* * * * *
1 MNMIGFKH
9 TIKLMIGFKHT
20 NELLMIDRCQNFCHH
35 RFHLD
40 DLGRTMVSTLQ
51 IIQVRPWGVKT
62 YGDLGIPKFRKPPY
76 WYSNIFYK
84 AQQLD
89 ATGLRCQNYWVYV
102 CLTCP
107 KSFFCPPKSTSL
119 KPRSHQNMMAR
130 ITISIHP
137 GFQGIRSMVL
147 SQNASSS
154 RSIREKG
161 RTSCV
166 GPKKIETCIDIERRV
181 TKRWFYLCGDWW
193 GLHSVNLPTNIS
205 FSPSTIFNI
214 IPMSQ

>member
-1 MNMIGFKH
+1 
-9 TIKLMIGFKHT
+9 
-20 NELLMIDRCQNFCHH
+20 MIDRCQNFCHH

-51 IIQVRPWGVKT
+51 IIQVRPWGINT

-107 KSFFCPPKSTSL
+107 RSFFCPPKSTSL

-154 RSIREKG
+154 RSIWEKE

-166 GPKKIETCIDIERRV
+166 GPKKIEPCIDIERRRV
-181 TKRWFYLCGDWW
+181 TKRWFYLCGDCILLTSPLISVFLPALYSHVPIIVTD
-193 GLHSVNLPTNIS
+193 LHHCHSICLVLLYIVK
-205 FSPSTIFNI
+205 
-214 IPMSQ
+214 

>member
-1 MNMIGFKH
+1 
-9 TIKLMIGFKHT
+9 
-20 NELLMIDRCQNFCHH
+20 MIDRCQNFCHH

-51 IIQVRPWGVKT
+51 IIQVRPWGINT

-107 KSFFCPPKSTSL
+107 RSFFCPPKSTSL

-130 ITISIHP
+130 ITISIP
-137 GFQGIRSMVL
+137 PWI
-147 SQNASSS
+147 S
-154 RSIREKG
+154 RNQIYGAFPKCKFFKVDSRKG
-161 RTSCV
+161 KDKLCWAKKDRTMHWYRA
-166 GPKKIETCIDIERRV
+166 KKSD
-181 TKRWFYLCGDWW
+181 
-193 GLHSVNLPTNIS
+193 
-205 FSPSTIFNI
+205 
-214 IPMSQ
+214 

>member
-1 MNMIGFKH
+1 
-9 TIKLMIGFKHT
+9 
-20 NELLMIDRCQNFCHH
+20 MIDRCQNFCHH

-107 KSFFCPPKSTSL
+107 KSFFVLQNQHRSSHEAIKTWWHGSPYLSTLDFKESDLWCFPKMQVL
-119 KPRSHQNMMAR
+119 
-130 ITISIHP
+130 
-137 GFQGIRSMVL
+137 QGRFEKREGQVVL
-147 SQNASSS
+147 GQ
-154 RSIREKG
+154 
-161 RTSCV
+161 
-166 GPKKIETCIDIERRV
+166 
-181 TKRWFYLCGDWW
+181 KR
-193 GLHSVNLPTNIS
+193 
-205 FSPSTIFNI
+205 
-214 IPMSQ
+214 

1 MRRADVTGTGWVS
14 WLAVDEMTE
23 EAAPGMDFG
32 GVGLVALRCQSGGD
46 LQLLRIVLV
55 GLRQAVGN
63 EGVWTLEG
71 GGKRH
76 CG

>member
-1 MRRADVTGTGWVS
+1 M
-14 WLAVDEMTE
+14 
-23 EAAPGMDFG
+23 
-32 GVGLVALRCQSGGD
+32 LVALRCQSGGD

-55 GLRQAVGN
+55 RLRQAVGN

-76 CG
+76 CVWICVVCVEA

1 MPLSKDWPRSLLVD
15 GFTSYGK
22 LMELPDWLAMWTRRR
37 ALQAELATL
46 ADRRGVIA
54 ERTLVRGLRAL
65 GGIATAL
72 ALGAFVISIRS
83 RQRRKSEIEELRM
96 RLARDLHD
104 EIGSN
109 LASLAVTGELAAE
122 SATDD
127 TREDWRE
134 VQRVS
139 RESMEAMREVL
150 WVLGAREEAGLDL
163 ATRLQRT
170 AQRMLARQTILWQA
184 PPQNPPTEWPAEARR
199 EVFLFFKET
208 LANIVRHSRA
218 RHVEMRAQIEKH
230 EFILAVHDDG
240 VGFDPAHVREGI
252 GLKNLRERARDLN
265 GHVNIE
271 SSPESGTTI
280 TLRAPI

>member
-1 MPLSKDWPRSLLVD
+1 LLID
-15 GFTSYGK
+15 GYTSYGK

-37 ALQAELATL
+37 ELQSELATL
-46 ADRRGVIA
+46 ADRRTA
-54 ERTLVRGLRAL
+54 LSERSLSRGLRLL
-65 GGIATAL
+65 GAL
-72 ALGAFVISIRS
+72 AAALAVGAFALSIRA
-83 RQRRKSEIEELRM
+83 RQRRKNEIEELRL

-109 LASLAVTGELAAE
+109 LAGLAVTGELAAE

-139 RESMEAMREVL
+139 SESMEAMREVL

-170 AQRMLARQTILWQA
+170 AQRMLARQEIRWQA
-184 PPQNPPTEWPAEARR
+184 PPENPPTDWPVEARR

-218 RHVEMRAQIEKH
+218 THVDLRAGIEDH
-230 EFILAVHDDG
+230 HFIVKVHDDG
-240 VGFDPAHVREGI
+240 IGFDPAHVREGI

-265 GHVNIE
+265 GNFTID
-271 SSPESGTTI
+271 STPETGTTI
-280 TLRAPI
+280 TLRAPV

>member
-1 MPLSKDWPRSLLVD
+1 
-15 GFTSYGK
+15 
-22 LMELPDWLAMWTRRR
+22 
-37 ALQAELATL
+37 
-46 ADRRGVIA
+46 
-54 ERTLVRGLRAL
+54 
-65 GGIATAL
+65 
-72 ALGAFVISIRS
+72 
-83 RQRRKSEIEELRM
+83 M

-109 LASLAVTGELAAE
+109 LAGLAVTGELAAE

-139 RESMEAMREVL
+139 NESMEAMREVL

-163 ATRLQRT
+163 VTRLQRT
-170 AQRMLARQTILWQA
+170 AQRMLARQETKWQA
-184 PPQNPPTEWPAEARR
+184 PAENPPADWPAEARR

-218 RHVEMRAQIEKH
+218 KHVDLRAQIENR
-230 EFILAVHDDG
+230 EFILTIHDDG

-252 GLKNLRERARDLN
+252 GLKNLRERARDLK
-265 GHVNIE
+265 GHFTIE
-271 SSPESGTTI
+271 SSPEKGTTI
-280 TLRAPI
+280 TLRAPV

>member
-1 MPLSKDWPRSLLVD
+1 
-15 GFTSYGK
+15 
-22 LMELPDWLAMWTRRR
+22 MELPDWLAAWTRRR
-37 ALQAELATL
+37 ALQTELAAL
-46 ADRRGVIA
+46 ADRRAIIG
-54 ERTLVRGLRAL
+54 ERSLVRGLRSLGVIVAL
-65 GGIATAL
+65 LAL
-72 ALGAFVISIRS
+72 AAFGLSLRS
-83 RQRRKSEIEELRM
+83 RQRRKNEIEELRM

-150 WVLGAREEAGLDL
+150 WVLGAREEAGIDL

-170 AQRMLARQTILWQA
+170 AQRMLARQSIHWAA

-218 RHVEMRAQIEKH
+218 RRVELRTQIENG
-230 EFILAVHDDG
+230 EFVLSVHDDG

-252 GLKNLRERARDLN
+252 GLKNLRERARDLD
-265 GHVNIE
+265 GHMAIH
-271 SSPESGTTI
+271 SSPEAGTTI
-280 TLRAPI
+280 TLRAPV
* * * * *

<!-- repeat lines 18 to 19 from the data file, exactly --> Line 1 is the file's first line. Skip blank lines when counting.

161 RTSCV
166 GPKKIETCIDIERRV